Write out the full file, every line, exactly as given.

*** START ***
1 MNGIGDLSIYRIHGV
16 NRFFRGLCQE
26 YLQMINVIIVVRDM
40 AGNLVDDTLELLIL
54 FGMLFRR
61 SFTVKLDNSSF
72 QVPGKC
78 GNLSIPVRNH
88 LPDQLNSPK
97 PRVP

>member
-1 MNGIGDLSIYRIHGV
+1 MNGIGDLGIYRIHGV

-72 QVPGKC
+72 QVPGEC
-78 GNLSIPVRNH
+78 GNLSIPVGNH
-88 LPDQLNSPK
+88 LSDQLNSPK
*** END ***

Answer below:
1 MNGIGDLSIYRIHGV
16 NRFFRGLCQE
26 YLQMINVIIVVRDM
40 AGNLVDDTLELLIL
54 FGMLFRR
61 SFTVKLDNSSF
72 QVPGKC
78 GNLSIPVRNH
88 LPDQLNSPK
97 PRVP

>member
-1 MNGIGDLSIYRIHGV
+1 MNGIGDLGIYRIHGV

-72 QVPGKC
+72 QVPGEC
-78 GNLSIPVRNH
+78 GNLSIPVGNH
-88 LPDQLNSPK
+88 LSDQLNSPK